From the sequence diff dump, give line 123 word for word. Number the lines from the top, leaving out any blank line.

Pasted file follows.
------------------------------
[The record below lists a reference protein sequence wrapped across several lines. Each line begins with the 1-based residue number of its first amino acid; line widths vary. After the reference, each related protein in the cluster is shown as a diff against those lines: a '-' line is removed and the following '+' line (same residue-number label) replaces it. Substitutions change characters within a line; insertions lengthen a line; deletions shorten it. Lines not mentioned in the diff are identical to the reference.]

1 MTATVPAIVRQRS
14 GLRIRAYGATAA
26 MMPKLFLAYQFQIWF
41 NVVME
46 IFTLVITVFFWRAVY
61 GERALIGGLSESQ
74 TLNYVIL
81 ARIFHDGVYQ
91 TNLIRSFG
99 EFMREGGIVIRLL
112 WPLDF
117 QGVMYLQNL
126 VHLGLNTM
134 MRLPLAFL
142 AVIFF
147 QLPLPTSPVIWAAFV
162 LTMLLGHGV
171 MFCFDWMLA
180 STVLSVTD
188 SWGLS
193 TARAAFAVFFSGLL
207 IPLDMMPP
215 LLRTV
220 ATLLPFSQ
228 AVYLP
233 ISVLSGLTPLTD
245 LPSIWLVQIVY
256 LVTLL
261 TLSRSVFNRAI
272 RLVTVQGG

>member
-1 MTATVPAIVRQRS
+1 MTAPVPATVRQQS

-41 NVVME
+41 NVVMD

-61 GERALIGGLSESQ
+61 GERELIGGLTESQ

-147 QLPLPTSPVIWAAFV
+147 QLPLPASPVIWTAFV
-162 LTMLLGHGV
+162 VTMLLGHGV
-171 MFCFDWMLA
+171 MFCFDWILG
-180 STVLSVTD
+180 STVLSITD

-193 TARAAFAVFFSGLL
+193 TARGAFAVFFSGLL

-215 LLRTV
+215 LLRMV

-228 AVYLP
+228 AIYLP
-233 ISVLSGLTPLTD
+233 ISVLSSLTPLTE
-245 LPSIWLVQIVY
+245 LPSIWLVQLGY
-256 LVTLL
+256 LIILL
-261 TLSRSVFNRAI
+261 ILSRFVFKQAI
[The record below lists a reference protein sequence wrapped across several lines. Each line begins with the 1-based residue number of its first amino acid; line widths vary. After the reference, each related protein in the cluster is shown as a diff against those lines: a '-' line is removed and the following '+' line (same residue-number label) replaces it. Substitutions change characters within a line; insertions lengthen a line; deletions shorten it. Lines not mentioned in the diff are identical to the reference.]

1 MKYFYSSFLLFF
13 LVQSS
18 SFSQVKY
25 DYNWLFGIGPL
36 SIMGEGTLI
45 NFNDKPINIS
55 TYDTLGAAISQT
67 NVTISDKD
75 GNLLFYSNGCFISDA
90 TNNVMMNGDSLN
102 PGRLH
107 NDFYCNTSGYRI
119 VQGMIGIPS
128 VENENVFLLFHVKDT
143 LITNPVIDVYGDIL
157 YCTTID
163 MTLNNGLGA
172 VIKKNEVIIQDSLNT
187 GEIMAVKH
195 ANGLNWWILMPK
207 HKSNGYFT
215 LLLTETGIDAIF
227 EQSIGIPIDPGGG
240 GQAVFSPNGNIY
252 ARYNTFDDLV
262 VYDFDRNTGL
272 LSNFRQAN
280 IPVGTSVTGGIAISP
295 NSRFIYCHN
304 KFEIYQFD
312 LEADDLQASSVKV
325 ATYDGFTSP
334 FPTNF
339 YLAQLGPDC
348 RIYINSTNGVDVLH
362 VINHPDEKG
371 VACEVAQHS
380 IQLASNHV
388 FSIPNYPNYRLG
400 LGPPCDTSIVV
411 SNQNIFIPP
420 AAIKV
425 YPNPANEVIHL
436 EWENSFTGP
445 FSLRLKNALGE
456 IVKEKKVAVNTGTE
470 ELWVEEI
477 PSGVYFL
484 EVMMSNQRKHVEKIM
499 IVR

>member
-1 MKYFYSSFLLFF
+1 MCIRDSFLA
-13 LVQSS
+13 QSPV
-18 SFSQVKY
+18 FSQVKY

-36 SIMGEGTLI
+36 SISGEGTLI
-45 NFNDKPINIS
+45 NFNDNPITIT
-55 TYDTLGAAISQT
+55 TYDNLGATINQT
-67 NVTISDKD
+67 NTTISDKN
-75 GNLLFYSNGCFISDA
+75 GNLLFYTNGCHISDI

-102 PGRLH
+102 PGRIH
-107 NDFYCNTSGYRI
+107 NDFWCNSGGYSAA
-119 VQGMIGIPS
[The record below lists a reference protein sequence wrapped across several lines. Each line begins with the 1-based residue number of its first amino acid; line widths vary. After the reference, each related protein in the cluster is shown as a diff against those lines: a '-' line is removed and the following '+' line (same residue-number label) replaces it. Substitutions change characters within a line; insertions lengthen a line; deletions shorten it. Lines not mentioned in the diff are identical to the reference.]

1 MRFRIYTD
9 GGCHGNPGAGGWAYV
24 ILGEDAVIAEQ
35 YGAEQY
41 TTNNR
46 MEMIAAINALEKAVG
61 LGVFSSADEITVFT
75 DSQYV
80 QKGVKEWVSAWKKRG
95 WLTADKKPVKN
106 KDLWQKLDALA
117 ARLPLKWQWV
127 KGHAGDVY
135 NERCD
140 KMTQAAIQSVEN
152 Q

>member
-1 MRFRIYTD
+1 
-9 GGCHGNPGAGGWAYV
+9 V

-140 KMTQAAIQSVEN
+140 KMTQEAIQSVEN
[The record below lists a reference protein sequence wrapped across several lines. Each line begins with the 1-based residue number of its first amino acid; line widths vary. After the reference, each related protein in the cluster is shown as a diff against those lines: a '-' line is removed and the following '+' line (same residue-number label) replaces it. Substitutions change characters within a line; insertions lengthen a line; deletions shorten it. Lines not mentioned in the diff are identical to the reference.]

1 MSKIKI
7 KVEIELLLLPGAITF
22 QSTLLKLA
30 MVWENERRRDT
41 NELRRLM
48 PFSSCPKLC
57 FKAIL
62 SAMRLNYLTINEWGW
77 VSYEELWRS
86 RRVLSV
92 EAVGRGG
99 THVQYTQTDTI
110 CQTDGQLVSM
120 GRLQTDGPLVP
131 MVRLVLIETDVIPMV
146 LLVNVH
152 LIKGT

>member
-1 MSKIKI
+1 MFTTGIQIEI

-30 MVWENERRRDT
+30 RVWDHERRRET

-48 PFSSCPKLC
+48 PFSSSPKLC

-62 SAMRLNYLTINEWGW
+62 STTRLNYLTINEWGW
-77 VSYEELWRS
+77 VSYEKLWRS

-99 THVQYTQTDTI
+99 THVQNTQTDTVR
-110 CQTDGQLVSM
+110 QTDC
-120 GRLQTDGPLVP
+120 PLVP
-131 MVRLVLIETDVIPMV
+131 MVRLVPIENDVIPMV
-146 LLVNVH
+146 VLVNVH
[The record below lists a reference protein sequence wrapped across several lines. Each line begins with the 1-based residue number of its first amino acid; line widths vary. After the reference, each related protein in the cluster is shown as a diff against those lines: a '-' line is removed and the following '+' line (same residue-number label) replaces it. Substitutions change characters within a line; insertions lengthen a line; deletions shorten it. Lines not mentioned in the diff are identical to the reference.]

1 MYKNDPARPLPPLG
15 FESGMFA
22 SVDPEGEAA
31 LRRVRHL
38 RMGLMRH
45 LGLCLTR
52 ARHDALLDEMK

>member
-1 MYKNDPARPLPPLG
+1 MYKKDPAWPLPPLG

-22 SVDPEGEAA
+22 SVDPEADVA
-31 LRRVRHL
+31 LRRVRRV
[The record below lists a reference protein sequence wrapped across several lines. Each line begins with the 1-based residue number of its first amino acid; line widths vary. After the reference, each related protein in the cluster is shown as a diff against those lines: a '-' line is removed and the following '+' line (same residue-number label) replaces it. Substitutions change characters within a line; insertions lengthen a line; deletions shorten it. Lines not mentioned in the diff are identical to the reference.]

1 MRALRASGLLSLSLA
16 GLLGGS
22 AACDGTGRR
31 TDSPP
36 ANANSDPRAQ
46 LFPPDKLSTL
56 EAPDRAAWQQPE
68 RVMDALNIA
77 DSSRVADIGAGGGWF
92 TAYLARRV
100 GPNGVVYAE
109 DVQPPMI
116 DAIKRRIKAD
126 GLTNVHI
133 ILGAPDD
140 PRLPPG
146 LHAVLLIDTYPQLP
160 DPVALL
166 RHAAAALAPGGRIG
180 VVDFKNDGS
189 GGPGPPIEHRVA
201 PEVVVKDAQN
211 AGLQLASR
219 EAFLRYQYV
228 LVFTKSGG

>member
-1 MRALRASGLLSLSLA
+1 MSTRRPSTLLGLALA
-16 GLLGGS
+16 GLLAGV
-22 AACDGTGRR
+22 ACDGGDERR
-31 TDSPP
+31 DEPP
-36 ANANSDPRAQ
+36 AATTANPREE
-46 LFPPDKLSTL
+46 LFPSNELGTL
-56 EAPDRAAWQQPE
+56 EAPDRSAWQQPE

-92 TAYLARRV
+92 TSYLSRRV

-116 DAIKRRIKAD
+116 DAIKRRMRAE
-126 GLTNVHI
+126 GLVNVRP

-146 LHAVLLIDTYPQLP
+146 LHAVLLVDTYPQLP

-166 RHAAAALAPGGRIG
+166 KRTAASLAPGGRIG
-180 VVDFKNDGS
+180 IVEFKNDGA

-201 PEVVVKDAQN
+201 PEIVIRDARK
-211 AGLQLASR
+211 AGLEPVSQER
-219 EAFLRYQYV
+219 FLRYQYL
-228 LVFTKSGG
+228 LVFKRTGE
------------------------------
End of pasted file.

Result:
-55 TYDTLGAAISQT